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Mars Problems vs. Venus Problems (interconnected.org)
159 points by headalgorithm on Sept 23, 2020 | hide | past | favorite | 202 comments

Let's terraform the Earth.

No, I'm seriously you guys.

We have just figured out that we can (re)make forests out of deserts, let's do that. Let's do the hell outta that!

"How to Grow a Forest Really Really Fast" https://news.ycombinator.com/item?id=9074473

Search on "Greening the Desert" E.g. https://en.wikipedia.org/wiki/Desert_greening

"Celebrating 10-Years at the Greening the Desert Project, Jordan" https://www.youtube.com/watch?v=yI9wMtTvWps

This is a regenerative process: the forest produces the seeds, fauna, and materials needed to create more forest.

We can totally do this, and many people are, the tricky bit is getting the economics to work.

"Terraform Earth" is a great slogan for a 'bright green' viridian approach to our interlocking ecological crises.

We're already doing it, after all. But we don't think about it in those terms, and we aren't getting the kind of results which we might, if we did.

What you're proposing we can call silviforming, and it's a good idea. We spend too much energy making Earth more like Mars (dry and barren) or like Venus (a roiling greenhouse of carbon dioxide inimical to life); let's make Earth more like Earth instead.


And it's really an economic puzzle, the life-forms work automatically (4Byr old self-improving nanotech).

The Syntropic Farming guy grows the best cocoa beans on the planet at 3x the yield of comparable-quality conventional farms with no fertilizer nor irrigation, and he's getting other crops out of the same "food forest" too. The production is there, it's a matter of getting the word out and engineering the economics.

I think a combination of Small Plot Intensive (SPIN) farming with the soil-building "Grow Biointensive" system makes a good "wedge" for small holders to make money, which you can then parley into food forests. (A food forest takes a few years before it starts to really cook, the SPIN/GB market farm covers the gap.)



(BTW, to anyone reading this, if you're near San Francisco and want to get into this let me know. I'm gearing up to test this out.)

> 'bright green' viridian approach

Is this a reference? I don't understand what this means.

Ah, the late, lamented Viridian movement!

Bruce Sterling tried, with some success, to promulgate a technologically-oriented and optimistic approach to the climate crisis, around the turn of the millennium.


That article, conveniently enough, contains a link to one on "bright green environmentalism", which bruces considered similar enough that he closed the chapter on the Viridians.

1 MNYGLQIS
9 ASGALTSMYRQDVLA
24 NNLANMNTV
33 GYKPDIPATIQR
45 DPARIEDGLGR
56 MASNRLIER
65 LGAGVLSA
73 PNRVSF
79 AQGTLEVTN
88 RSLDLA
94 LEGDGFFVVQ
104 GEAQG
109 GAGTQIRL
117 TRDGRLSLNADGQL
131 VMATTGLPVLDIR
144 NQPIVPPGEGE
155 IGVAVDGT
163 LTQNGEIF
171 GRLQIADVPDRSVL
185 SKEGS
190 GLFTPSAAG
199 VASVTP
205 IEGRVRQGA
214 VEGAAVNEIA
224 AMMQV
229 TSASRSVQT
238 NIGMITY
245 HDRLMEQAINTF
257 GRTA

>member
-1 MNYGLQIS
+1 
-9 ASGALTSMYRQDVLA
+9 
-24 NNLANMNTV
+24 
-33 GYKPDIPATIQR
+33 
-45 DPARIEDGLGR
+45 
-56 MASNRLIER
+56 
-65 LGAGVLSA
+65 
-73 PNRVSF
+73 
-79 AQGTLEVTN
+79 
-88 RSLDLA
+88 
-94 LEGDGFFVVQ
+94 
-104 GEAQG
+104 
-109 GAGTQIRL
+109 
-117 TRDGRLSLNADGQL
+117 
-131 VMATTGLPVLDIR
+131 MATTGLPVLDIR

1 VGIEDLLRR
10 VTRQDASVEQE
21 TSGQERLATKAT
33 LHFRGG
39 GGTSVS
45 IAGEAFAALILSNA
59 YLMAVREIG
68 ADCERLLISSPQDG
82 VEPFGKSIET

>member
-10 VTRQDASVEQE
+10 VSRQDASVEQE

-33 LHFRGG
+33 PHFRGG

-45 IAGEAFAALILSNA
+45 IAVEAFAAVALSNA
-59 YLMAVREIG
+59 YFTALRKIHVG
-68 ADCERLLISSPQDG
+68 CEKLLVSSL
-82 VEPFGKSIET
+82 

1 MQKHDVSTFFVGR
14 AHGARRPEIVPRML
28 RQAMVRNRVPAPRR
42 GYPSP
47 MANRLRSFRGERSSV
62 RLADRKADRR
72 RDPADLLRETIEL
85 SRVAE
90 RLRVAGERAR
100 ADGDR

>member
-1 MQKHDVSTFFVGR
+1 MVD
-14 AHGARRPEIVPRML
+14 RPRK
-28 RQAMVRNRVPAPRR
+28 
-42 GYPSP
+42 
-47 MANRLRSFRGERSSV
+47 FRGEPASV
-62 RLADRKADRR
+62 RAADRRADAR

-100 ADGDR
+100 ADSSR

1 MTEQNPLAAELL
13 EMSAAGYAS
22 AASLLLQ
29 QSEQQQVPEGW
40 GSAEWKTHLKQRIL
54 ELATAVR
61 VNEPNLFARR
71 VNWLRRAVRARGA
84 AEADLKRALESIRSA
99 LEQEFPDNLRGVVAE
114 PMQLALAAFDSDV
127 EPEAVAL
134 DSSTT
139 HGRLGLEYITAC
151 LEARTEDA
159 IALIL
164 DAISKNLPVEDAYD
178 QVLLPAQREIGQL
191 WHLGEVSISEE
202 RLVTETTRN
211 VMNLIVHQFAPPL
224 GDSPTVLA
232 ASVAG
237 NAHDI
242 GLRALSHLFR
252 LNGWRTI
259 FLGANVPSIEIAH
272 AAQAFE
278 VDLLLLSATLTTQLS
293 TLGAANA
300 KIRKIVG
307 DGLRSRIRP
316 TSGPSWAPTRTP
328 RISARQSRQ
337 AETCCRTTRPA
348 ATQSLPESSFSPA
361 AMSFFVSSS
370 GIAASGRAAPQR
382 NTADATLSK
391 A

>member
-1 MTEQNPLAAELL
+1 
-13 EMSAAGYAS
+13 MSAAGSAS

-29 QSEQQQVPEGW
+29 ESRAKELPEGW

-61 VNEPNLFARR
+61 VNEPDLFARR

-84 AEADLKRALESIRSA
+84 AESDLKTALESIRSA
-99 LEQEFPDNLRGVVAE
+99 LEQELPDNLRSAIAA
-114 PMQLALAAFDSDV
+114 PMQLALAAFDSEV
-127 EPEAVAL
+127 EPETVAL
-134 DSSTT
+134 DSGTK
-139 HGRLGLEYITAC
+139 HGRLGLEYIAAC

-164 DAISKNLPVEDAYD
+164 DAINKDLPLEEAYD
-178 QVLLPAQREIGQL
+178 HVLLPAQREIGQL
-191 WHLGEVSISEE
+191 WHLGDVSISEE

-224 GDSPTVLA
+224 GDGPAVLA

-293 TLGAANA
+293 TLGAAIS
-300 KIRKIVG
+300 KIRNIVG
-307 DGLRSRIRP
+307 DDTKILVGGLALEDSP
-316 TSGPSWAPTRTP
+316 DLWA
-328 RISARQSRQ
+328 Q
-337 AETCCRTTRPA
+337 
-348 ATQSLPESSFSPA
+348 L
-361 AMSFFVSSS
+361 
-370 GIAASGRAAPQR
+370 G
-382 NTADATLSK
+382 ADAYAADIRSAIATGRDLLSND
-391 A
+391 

Which, I wish he hadn't. But I can't fault him for finding other things to do with his time.

Thanks for that. Also just wanted to say I love your writing style, even though these were both pretty quick comments.

it probably has to do with solarpunk.

Now that you mentioned terraforming Earth, let me mention my favorite forgotten mega projectL Antlantropa (https://en.wikipedia.org/wiki/Atlantropa). Peel away the colonialism, ties to Lebensraum, and lowering the Mediterranean by some 200m, the man-made lakes to irrigate Sahara is an interesting idea, I think! Boosts Africa's untapped potential. On a similar vein also see the Qattar Depression Project (https://en.wikipedia.org/wiki/Qattara_Depression_Project)

I like how nature environments have "untapped potential" if they're inhospitable to humans, even though they have tons of interesting/diverse creatures and fauna. Like, all the earth is here for is to squeeze out a few more acres of corn to raise beef

While Atlantropa is a silly idea, and lowering the level of the Mediterranean Sea is an invitation of disaster, the current through the strait of Gibraltar is quite substantially powerful, and most of the energy involved is currently dissipated. Without damming the strait or lowering the level of the Mediterranean, and with limited disruption to the ecosystem an enormous amount of stable hydropower could be generated there. The geography of the Mediterranean basin is really an incredible opportunity, that concentrates the Sun’s energy throughout the whole basin at the Strait.

(disclaimer, I work in a Climate R&D group)

Please don't do this.

Deserts are great at shedding heat into space (high albedo in the visible, high emissivity in the infrared, low humidity). Climate feedback loops are complicated.